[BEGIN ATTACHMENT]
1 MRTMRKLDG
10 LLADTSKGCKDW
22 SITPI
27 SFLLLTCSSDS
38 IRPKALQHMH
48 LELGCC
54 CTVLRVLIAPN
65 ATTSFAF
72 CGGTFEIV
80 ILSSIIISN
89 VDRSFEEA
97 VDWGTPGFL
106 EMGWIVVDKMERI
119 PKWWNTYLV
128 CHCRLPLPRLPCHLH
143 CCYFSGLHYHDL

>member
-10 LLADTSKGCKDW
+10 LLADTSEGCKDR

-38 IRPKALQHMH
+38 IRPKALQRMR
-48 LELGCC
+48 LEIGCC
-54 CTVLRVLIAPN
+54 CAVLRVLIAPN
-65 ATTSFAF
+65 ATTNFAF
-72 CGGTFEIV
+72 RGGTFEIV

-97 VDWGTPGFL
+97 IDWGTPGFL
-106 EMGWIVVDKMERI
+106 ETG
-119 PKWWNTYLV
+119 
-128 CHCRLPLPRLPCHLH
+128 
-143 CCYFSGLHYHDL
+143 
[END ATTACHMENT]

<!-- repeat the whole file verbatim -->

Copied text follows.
1 MRTMRKLDG
10 LLADTSKGCKDW
22 SITPI
27 SFLLLTCSSDS
38 IRPKALQHMH
48 LELGCC
54 CTVLRVLIAPN
65 ATTSFAF
72 CGGTFEIV
80 ILSSIIISN
89 VDRSFEEA
97 VDWGTPGFL
106 EMGWIVVDKMERI
119 PKWWNTYLV
128 CHCRLPLPRLPCHLH
143 CCYFSGLHYHDL

>member
-10 LLADTSKGCKDW
+10 LLADTSEGCKDR

-38 IRPKALQHMH
+38 IRPKALQRMR
-48 LELGCC
+48 LEIGCC
-54 CTVLRVLIAPN
+54 CAVLRVLIAPN
-65 ATTSFAF
+65 ATTNFAF
-72 CGGTFEIV
+72 RGGTFEIV

-97 VDWGTPGFL
+97 IDWGTPGFL
-106 EMGWIVVDKMERI
+106 ETG
-119 PKWWNTYLV
+119 
-128 CHCRLPLPRLPCHLH
+128 
-143 CCYFSGLHYHDL
+143 